EPA fracking study in Killdeer justifiedIt’s undeniable that many oil company employees drink the same water as you and I and that’s why we can only guess that they are doing everything they can to keep what’s coming out of our taps safe. But let’s be sure.
By: Jennifer McBride, The Dickinson Press
It’s undeniable that many oil company employees drink the same water as you and I and that’s why we can only guess that they are doing everything they can to keep what’s coming out of our taps safe. But let’s be sure.
The Environmental Protection Agency has done the right thing by choosing the Killdeer area as one of seven sites across the nation to study the impact of hydraulic fracturing or fracking — using pressurized fluid and sand to break apart gas and oil bearing rock — on drinking water. They made the announcement Thursday
A long-contested process, many oil executives say fracking is safe, many citizens don’t believe so. Congress mandated the study regarding this issue that needs to be addressed.
Water continues to be a hot commodity. Area communities sell gallon upon gallon to companies working in the oilfield. Besides fracking, there are a number of concerns about water in oil-rich areas.
Just think about these situations over the past few months.
On April 2 about 100 barrels of saltwater and five barrels of oil spilled after a pipe ruptured and the substances trickled into Lake Sakakawea, which is a reservoir of the Missouri River basin and a source for drinking water for most North Dakota counties west of the Missouri.
It was recently reported that reserve pits, which are swimming-pool size waste holding areas for a mix of salt, drilling fluids and chemicals, pose some of the largest potential threats to land and water resources.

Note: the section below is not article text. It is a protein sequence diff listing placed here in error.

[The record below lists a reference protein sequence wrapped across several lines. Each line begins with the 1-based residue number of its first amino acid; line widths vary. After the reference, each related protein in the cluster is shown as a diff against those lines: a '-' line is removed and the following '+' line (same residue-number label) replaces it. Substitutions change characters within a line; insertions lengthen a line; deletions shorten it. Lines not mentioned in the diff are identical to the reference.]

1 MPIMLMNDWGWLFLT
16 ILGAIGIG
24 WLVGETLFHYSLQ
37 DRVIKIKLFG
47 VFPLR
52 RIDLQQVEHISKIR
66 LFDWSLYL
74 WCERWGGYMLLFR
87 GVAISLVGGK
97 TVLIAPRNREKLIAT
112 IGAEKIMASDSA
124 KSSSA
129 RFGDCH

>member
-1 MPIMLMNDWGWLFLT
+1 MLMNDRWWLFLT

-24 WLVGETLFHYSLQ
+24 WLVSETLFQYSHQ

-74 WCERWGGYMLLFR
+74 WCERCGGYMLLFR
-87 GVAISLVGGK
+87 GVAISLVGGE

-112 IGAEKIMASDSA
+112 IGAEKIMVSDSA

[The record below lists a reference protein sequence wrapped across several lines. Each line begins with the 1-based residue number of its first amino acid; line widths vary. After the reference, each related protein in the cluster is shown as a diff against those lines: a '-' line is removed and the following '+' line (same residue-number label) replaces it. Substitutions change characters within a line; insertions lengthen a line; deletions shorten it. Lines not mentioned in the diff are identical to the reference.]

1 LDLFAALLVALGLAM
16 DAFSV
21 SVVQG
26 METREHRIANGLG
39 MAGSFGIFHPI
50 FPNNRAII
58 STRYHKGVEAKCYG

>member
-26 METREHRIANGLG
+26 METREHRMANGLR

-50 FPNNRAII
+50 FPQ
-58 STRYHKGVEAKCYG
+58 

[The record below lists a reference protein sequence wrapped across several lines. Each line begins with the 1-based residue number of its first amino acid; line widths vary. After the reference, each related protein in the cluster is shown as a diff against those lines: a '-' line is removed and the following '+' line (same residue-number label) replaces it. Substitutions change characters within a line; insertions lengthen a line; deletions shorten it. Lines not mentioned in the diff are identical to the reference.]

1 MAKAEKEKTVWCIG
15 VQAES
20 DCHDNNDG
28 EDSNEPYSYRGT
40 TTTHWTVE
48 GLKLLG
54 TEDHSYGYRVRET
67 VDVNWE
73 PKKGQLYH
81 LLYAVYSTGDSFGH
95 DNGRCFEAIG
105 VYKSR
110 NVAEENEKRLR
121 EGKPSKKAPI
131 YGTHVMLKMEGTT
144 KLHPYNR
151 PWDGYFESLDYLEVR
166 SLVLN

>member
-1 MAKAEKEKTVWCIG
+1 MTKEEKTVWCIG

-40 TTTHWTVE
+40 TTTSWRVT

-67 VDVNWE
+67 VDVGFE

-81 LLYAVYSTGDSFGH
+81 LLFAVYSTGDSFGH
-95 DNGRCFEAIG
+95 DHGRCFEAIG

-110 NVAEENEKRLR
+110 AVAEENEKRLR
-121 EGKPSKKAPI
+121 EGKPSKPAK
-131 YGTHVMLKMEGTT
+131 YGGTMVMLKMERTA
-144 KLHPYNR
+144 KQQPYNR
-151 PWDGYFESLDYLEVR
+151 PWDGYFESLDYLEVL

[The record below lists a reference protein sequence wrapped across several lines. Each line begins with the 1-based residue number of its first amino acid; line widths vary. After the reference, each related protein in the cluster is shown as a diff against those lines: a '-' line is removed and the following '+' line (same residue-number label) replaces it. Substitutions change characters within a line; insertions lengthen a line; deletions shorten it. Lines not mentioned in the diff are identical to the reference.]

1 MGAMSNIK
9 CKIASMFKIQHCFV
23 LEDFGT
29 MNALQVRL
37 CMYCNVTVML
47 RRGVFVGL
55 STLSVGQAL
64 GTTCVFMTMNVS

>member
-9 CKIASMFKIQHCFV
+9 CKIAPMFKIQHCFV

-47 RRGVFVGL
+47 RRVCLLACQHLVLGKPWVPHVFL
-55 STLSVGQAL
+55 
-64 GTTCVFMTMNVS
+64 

They are lined with plastic and once drilling is complete, the liquids are pumped down and hauled away, and fly ash is added to solidify what remains.
About 10 percent of the state’s 500 waste ponds were swamped by melt water from one of the area’s snowiest winters. The waste pit breaches came despite regulators’ warnings that they could happen.
North Dakota regulators levied $3 million in fines against 20 companies that failed to protect oilfield waste pits from spring flooding earlier this month.
In May an oil leak at a pipeline pumping station in southeastern North Dakota spilled more than 14,000 gallons of crude.
And it is unclear what recent flooding will do to the state’s water resources.
If we can cross fracking off of our list of processes defiling drinking water, we can move on to other culprits. (Though all functions of oil extraction or any concoction or product that can put water in jeopardy need to be analyzed.)
For now, the EPA will investigate reported instances of drinking water contamination in areas where hydraulic fracturing has occurred in Dunn County. Already-existing reports of contamination should have been scrutinized long ago. If fracking is not the culprit, it’s time to find out what is.
Hopefully the results will calm the nerves of concerned citizens across the country. If not, drastic action will have to be taken.
With so much activity in southwestern North Dakota, authorities need to be vigilant in protecting resources.
Without water, what are we? Without water, there is no we. There is nothing.
McBride is The Dickinson Press managing editor. Email her at email@example.com.